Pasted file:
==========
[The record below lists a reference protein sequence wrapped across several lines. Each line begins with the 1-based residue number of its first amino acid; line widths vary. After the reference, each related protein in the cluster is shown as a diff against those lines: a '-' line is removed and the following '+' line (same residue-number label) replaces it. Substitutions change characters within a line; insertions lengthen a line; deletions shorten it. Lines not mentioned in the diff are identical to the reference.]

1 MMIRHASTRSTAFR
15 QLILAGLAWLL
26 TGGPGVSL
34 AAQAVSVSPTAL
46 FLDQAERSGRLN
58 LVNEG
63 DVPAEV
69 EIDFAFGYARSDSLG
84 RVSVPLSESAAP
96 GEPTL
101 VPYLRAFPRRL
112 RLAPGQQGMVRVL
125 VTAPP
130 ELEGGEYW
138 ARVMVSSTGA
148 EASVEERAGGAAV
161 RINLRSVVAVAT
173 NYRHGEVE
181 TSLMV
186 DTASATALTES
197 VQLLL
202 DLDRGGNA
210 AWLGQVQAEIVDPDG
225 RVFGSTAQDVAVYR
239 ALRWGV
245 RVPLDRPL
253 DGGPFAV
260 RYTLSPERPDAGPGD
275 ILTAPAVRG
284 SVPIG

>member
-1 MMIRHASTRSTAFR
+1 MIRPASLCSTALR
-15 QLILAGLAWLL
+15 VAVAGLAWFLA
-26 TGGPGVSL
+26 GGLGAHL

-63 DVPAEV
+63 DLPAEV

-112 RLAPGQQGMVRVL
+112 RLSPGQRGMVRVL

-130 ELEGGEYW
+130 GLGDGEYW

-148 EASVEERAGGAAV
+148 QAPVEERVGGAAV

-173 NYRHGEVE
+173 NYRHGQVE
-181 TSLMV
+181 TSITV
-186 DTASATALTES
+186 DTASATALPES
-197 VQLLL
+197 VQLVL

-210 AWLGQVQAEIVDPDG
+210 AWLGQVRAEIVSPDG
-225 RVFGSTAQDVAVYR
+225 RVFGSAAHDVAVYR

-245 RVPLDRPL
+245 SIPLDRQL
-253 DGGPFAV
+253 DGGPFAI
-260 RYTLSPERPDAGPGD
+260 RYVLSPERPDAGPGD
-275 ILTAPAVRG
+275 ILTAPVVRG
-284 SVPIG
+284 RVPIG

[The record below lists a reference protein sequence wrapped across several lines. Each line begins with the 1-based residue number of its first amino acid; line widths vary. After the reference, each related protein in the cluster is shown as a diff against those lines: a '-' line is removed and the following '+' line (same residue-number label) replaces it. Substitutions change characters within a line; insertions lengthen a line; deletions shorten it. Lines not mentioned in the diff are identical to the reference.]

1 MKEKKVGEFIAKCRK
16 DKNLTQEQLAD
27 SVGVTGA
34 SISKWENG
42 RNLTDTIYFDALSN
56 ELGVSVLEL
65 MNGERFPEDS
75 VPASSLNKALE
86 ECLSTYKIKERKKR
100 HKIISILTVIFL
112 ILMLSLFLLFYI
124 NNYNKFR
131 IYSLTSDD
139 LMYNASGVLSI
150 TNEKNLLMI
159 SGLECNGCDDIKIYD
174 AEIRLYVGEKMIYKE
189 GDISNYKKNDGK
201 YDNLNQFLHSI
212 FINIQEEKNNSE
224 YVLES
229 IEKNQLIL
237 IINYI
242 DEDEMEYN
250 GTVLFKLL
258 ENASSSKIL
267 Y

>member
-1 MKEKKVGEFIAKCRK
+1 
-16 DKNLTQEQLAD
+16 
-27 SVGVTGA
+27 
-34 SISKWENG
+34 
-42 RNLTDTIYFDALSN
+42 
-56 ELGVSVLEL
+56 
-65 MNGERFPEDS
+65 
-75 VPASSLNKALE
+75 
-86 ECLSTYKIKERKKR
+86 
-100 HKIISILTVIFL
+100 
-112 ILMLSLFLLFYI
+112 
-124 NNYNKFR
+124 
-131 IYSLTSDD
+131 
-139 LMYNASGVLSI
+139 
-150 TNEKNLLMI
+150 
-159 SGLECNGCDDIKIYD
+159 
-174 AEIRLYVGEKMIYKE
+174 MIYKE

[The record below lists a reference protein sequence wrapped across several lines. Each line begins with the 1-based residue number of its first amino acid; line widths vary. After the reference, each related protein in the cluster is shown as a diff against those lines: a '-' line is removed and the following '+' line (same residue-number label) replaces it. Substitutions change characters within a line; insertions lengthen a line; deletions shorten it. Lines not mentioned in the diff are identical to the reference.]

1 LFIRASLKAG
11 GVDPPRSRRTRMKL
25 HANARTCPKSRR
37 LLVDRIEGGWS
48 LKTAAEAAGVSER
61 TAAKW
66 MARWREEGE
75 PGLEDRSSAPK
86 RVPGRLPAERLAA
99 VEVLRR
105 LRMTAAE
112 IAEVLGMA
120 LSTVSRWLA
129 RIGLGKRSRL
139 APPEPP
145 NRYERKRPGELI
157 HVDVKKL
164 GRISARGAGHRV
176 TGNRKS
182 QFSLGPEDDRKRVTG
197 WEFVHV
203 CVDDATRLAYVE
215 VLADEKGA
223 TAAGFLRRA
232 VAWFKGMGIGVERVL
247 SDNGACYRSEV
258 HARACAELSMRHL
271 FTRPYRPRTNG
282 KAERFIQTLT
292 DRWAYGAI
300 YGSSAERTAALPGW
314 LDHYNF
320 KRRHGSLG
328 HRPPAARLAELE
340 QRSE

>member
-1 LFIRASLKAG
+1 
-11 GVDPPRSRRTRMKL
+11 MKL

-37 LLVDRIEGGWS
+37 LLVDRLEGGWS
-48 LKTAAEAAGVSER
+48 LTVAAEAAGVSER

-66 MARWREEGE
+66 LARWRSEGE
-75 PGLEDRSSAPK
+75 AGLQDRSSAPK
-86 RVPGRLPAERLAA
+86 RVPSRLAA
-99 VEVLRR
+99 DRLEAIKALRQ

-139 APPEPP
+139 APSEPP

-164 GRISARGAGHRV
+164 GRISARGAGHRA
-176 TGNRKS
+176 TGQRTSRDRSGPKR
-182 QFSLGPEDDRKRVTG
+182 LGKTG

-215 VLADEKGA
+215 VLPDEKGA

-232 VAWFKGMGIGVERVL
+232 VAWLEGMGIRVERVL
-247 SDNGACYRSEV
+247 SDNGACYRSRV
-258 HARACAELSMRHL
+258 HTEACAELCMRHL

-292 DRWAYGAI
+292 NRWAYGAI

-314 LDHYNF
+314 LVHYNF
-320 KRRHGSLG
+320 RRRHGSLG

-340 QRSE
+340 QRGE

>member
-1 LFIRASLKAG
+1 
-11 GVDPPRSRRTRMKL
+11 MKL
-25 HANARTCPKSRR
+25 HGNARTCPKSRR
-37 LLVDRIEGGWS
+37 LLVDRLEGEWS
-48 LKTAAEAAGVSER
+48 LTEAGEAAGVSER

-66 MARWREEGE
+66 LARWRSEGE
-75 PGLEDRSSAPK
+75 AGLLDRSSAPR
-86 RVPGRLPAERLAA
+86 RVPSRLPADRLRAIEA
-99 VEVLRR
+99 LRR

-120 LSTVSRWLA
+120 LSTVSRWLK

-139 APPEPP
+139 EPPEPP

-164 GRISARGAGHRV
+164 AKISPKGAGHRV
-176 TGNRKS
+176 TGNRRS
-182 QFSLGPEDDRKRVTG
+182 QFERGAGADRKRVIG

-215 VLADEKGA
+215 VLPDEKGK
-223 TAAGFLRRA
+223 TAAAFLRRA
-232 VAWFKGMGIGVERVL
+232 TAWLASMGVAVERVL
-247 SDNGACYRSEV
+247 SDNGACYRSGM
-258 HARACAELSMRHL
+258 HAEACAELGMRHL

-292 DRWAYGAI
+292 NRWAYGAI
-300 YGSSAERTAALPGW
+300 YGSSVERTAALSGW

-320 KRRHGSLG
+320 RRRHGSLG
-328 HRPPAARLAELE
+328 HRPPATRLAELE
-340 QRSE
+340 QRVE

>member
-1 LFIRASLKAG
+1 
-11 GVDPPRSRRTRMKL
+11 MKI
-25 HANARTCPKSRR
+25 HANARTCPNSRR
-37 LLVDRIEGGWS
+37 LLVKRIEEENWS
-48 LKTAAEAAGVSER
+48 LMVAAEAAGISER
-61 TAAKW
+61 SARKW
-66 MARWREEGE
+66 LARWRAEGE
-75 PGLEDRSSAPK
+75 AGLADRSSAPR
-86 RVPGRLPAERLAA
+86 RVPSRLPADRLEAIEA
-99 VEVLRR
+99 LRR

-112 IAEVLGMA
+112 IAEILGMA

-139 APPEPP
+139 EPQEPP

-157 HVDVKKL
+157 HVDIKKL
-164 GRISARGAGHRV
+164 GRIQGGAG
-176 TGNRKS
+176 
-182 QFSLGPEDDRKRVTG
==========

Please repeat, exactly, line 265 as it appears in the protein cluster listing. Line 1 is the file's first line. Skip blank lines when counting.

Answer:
-37 LLVDRIEGGWS